IOM, MPI Highlight European Cities Innovating Migrant Inclusion

Some cities and towns in Southern, Central and Eastern Europe have pioneered promising new models for migrant inclusion.  

Brussels, Rome – Cities and towns across Europe are facing common challenges managing increasing diversity and addressing the integration of migrants. Yet some jurisdictions in Southern, Central and Eastern Europe have pioneered promising new models for migrant inclusion, according to the study ‘European Cities on the Front Line: New and Emerging Governance Models for Migrant Inclusion’  jointly released Thursday (28 May) by the International Organization for Migration (IOM) and the Migration Policy Institute (MPI) Europe.  

According to the study, promoting “eye-to-eye” partnerships with civil society and involving migrants in local decision-making processes are some of the ways that three of these cities – Thessaloniki, Gdansk and Milan – have increased the impact and sustainability of local inclusion strategies.  

The main findings of the study were presented in a webinar discussing the main challenges and best practices that have been applied locally to ensure that migrants can better access public services, which is particularly important during the COVID-19 pandemic. 

The IOM-MPI study analyses the possibilities to improve the governance of migrant and refugee integration. It also provides recommendations on how to make the most of local governance to boost integration results in the face of constraints such as resource gaps, shifting needs and volatile public opinion.    

The impact of COVID-19 has made migrant inclusion even more challenging as vulnerabilities have intensified and key services have come to a near-halt, while stigmatization of migrants is on the rise.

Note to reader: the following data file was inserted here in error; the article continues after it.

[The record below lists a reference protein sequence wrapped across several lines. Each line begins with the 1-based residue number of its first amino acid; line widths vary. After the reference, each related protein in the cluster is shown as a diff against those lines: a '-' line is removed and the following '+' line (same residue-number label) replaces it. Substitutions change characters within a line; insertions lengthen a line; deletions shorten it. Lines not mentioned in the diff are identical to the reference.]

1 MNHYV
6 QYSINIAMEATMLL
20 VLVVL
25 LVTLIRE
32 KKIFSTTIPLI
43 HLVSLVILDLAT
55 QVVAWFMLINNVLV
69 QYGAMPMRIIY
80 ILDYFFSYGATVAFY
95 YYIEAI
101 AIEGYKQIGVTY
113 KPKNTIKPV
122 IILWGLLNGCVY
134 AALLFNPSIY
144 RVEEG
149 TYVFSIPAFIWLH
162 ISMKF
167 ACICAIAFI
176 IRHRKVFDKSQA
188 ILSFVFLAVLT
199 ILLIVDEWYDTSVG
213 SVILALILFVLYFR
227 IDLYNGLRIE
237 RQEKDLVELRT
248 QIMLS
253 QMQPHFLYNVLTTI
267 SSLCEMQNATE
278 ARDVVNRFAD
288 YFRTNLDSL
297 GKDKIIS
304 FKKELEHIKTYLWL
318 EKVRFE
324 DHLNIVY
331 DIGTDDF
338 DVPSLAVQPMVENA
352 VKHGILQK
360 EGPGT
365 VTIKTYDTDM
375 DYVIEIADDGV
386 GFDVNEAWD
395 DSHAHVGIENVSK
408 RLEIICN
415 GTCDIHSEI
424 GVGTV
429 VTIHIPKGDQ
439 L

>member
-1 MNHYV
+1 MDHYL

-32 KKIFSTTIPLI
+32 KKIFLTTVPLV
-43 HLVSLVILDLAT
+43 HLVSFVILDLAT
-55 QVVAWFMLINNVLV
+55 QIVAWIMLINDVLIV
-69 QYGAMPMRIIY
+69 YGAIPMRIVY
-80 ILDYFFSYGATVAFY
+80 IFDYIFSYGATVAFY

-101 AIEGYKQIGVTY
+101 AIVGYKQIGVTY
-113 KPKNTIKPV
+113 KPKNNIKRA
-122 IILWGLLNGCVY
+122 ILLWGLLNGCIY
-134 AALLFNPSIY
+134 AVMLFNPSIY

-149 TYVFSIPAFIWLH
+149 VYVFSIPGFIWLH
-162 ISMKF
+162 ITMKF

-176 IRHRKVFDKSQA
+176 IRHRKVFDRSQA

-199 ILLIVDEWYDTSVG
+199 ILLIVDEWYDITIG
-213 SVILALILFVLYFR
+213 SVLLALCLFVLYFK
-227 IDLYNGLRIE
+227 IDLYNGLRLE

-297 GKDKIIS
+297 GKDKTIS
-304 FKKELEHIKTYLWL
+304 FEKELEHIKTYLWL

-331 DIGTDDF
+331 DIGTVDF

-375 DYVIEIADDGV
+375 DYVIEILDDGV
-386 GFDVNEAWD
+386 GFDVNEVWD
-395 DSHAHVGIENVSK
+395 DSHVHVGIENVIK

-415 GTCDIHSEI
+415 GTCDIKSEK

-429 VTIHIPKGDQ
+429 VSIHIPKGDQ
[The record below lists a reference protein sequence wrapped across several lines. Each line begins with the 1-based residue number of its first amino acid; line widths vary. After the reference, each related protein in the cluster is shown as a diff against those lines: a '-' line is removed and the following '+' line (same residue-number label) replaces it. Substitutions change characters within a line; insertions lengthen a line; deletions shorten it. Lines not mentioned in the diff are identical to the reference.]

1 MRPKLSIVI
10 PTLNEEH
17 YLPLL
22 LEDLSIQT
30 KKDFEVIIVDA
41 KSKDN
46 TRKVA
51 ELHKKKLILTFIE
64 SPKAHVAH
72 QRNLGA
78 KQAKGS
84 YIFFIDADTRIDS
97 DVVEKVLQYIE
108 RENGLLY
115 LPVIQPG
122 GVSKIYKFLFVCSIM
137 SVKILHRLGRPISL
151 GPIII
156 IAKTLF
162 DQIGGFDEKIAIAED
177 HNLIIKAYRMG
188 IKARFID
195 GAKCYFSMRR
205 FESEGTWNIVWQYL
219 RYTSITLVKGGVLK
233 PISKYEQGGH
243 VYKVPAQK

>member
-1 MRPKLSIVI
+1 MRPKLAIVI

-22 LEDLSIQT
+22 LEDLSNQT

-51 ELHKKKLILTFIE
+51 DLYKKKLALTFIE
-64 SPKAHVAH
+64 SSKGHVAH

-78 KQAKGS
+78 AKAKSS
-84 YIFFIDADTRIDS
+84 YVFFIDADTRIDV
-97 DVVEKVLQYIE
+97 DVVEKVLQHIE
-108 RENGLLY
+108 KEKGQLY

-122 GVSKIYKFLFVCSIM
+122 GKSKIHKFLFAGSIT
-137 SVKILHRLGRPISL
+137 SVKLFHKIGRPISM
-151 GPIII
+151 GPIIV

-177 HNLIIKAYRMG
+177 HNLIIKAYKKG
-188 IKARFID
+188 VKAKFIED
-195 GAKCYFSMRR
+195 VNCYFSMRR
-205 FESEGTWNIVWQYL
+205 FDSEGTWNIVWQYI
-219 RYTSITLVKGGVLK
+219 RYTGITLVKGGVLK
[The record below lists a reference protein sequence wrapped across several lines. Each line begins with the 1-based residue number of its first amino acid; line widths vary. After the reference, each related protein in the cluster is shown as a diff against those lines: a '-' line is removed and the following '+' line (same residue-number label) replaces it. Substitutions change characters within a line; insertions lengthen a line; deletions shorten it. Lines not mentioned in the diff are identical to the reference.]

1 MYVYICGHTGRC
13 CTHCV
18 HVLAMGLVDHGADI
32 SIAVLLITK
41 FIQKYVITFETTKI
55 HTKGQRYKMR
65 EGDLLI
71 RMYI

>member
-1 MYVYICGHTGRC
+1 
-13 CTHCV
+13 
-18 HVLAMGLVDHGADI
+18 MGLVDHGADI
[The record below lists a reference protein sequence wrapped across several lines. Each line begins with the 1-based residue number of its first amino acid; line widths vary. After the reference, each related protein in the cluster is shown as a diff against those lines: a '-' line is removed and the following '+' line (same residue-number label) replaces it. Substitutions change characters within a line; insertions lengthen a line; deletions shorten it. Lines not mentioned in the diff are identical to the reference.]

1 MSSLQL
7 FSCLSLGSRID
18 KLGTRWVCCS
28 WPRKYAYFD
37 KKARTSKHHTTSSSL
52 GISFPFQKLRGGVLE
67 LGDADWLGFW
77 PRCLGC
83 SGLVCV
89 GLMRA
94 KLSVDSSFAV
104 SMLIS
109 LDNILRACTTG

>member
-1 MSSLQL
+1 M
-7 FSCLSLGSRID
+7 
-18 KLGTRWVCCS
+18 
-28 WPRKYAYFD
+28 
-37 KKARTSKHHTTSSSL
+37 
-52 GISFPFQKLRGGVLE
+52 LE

“It is crucial that no one is excluded, especially in such critical times. The safety of our community as a whole depends, now more than ever, on the effective inclusion of the most vulnerable,” said Laurence Hart, Director of the IOM Coordination Office for the Mediterranean at the study launch. 

Despite these challenges, IOM and MPI emphasized many cities have reacted well by reshaping their services and actively engaging their citizens in a common effort to address the needs of the most vulnerable.  

“We applaud and support local authorities and municipalities’ efforts and strategies to promote more inclusive and diverse societies,” said Hart.   

The webinar and the study were carried out under the framework of the “ADMin4ALL” project which is implemented by IOM and funded by the European Union. The project aims to enhance the capacity of local governments to develop sustainable strategies and inclusive services for the successful social and economic integration of migrants. 

The recording of the webinar is available here.   

To download the IOM-MPI study, click here

For more information, please contact Melissa Julian at IOM’s Regional Office for the EU, Norway, Switzerland and the UK, Tel: +32 473 28 11 65, Email: or Flavio Di Giacomo at IOM Rome, Tel +39 347 089 89 96: , Email: 

For more information on the ADMin4ALL project, please contact IOM Coordination Office for the Mediterranean, Rossella Celmi, Email: